Not usually. Room air contains only 21% oxygen. When a patient is under general anesthesia, we can increase the amount of oxygen breathed to 100% if necessary. So even with emphysema, it is rare to have problems receiving enough oxygen. However, patients with emphysema will have a harder time breathing on their own and recovering after surgery and general anesthesia.
No. The emphysematous patient will actually get more oxygen under anesthesia than they usually do. The problem comes on the postoperative period. This type of patient is very sensitive to any agents that depress their ventilation, this means most anesthetics and all pain medications. For this reason this type of patient will be watched closely on the pacu.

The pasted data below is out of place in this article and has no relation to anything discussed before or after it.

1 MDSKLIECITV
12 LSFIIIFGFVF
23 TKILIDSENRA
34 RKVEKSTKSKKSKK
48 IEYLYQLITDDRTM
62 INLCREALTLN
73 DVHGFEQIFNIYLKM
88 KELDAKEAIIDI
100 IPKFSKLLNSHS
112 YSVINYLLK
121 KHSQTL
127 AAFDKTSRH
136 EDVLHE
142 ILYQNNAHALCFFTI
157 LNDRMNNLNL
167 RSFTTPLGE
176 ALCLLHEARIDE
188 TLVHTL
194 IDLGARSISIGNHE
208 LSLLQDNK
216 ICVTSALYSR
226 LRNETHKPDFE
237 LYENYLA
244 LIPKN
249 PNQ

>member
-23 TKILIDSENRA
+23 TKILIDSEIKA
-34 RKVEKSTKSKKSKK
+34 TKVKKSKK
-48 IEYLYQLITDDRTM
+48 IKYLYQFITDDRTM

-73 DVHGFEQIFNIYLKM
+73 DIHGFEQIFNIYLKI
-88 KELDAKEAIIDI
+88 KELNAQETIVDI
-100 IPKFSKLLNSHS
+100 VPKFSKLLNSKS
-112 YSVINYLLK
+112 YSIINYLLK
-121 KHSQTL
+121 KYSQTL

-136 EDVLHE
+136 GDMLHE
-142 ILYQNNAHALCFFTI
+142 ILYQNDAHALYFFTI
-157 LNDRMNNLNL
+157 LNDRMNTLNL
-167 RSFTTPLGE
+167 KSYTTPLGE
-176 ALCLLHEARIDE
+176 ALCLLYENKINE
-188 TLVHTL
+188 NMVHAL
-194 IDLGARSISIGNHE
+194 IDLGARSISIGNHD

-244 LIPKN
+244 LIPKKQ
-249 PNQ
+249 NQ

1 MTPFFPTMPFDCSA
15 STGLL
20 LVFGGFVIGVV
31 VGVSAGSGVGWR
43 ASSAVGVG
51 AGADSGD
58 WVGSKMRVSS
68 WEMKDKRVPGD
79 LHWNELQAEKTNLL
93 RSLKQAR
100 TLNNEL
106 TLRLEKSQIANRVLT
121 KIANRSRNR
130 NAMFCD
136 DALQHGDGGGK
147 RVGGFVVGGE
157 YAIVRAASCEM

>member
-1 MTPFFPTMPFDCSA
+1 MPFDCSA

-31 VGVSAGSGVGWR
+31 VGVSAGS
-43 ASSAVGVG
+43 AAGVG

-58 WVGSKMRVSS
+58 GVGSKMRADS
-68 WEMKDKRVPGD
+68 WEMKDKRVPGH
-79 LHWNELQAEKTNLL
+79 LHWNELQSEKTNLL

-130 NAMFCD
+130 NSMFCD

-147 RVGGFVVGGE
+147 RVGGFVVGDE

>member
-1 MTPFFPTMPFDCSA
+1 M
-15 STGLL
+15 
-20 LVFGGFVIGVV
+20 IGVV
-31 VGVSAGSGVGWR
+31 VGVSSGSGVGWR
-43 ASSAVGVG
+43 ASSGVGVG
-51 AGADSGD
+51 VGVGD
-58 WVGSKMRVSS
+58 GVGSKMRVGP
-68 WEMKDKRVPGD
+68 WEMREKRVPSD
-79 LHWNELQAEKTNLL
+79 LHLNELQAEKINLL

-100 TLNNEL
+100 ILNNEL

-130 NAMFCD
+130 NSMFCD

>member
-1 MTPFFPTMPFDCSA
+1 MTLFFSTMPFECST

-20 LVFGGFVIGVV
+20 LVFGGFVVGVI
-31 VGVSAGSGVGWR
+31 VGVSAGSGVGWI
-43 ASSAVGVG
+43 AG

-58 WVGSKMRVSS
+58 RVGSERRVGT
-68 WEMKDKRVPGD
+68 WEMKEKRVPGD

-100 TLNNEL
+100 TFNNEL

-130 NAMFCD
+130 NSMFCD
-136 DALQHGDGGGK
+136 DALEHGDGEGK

Sometimes. COPD results in poorer lung function. While under general anesthesia, a patient typically receives adequate oxygen, albeit less than a healthy athlete. The real challenge occurs during emergence, these patients typically require more supplementary oxygen, at least initially. Severe, critical COPD may be a containdication for general anesthesia.